Planetary Radio • Mar 28, 2018

A Space Station Crashes to Earth

On This Episode

20180328 bill ailor space debris

Bill Ailor

Aerospace Fellow and former Director of the Aerospace Corporation's Center for Orbital and Reentry Debris Studies

20170726 Twitteravatar Isabel Lawrence 50 Hi Res

Emily Lakdawalla

Solar System Specialist for The Planetary Society

Casey dreier tps mars

Casey Dreier

Chief Advocate & Senior Space Policy Adviser for The Planetary Society

Betts bruce headshot 9980 print

Bruce Betts

Chief Scientist / LightSail Program Manager for The Planetary Society

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Mat Kaplan

Planetary Radio Host and Producer for The Planetary Society

By the time you hear this week’s episode, China’s Tiangong-1 may have spectacularly re-entered our planet’s atmosphere, raining metal on an unpredictable location. The Aerospace Corporation’s Bill Ailor, an expert on space debris, tells us there’s little to worry about, but bigger challenges are ahead in low Earth orbit. Bruce Betts also has his mind on the small space station. Emily Lakdawalla is back from the Lunar and Planetary Science Conference with much news to share. NASA finally has a budget for the year already underway! Casey Dreier breaks it down.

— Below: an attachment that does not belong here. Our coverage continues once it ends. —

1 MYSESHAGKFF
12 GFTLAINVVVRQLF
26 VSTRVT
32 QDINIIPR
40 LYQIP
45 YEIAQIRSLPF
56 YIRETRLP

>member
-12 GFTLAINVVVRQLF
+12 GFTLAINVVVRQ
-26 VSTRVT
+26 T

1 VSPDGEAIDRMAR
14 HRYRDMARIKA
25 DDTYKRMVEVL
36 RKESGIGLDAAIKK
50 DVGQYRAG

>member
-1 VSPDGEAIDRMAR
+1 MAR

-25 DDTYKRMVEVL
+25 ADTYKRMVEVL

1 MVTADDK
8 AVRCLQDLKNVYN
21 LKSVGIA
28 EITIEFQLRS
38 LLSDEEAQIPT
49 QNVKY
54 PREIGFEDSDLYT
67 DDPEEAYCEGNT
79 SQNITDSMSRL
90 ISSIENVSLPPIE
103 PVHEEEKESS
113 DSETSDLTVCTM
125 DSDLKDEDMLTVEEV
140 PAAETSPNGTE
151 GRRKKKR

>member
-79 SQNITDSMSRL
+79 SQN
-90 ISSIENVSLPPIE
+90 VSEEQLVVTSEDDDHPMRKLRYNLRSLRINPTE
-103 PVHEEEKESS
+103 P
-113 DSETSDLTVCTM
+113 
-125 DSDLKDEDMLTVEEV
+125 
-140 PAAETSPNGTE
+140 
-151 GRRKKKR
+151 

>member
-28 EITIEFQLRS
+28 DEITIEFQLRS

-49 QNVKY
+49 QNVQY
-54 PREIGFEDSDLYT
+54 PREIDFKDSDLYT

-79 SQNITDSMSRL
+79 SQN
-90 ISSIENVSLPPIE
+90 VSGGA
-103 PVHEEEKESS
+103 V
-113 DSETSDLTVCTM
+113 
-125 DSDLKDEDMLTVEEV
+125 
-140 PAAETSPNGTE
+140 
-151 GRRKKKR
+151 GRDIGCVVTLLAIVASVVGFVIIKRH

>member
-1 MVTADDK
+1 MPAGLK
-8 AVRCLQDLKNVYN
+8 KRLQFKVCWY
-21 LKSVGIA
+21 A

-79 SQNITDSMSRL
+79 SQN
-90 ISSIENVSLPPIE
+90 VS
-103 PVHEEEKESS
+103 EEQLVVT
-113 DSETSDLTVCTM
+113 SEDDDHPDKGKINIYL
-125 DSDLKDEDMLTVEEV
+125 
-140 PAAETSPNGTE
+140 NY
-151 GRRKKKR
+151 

Bill Ailor
Bill Ailor Aerospace Fellow Bill Ailor enjoying a large piece of space debris displayed at the company’s Southern California campus. The Aerospace Corporation
Tiangong-1 space station
Tiangong-1 space station A rendering of the Tiangong-1 space lab (right) docked with the Shenzhou-8 uncrewed spacecraft. CMSA
iTelescope.net
iTelescope.net

This week's question:

What missions visited the Tiangong-1 space station?

To submit your answer:

Complete the contest entry form at http://planetary.org/radiocontest or write to us at [email protected] no later than Wednesday, April 4th at 8am Pacific Time. Be sure to include your name and mailing address.

Last week's question:

How many Space Shuttle flights docked with the Mir space station?

Answer:

The answer will be revealed next week.

Question from the week before:

Of the 88 modern constellations, which is the smallest in area? (By solid angle that they subtend in the sky.)

Answer:

The smallest of the 88 modern constellations is Crux, also known as the Southern Cross.